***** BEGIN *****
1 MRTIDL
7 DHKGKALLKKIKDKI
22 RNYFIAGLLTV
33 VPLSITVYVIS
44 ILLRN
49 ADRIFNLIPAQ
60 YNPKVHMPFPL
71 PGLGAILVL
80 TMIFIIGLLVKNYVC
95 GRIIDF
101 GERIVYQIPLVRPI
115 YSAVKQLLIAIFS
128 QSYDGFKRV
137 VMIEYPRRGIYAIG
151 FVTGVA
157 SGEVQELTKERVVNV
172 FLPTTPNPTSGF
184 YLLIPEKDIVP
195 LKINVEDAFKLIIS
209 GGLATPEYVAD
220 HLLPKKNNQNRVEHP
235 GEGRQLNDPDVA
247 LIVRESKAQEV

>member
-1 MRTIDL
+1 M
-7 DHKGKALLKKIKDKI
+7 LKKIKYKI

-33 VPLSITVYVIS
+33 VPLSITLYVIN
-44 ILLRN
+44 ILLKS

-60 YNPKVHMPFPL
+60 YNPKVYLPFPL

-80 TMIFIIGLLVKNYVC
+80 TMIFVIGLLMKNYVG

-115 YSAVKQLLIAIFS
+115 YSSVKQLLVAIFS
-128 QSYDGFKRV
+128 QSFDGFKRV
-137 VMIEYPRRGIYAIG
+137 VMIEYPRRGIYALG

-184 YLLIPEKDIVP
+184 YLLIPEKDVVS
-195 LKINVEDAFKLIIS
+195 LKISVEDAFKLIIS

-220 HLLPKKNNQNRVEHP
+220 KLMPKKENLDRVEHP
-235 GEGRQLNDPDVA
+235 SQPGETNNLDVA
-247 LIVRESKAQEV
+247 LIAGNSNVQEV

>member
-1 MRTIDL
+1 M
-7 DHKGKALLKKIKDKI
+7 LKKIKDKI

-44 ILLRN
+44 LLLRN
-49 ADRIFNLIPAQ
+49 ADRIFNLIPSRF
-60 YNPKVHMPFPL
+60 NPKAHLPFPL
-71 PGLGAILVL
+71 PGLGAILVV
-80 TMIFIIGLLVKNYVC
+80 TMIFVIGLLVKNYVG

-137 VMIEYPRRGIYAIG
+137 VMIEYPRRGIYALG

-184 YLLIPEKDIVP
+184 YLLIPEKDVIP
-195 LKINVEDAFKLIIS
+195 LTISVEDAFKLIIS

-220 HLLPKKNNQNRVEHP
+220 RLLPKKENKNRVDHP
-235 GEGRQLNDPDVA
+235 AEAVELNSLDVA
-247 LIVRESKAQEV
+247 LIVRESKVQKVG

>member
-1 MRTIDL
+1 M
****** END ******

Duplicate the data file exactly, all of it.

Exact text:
1 MRTIDL
7 DHKGKALLKKIKDKI
22 RNYFIAGLLTV
33 VPLSITVYVIS
44 ILLRN
49 ADRIFNLIPAQ
60 YNPKVHMPFPL
71 PGLGAILVL
80 TMIFIIGLLVKNYVC
95 GRIIDF
101 GERIVYQIPLVRPI
115 YSAVKQLLIAIFS
128 QSYDGFKRV
137 VMIEYPRRGIYAIG
151 FVTGVA
157 SGEVQELTKERVVNV
172 FLPTTPNPTSGF
184 YLLIPEKDIVP
195 LKINVEDAFKLIIS
209 GGLATPEYVAD
220 HLLPKKNNQNRVEHP
235 GEGRQLNDPDVA
247 LIVRESKAQEV

>member
-1 MRTIDL
+1 M
-7 DHKGKALLKKIKDKI
+7 LKKIKYKI

-33 VPLSITVYVIS
+33 VPLSITLYVIN
-44 ILLRN
+44 ILLKS

-60 YNPKVHMPFPL
+60 YNPKVYLPFPL

-80 TMIFIIGLLVKNYVC
+80 TMIFVIGLLMKNYVG

-115 YSAVKQLLIAIFS
+115 YSSVKQLLVAIFS
-128 QSYDGFKRV
+128 QSFDGFKRV
-137 VMIEYPRRGIYAIG
+137 VMIEYPRRGIYALG

-184 YLLIPEKDIVP
+184 YLLIPEKDVVS
-195 LKINVEDAFKLIIS
+195 LKISVEDAFKLIIS

-220 HLLPKKNNQNRVEHP
+220 KLMPKKENLDRVEHP
-235 GEGRQLNDPDVA
+235 SQPGETNNLDVA
-247 LIVRESKAQEV
+247 LIAGNSNVQEV

>member
-1 MRTIDL
+1 M
-7 DHKGKALLKKIKDKI
+7 LKKIKDKI

-44 ILLRN
+44 LLLRN
-49 ADRIFNLIPAQ
+49 ADRIFNLIPSRF
-60 YNPKVHMPFPL
+60 NPKAHLPFPL
-71 PGLGAILVL
+71 PGLGAILVV
-80 TMIFIIGLLVKNYVC
+80 TMIFVIGLLVKNYVG

-137 VMIEYPRRGIYAIG
+137 VMIEYPRRGIYALG

-184 YLLIPEKDIVP
+184 YLLIPEKDVIP
-195 LKINVEDAFKLIIS
+195 LTISVEDAFKLIIS

-220 HLLPKKNNQNRVEHP
+220 RLLPKKENKNRVDHP
-235 GEGRQLNDPDVA
+235 AEAVELNSLDVA
-247 LIVRESKAQEV
+247 LIVRESKVQKVG

>member
-1 MRTIDL
+1 M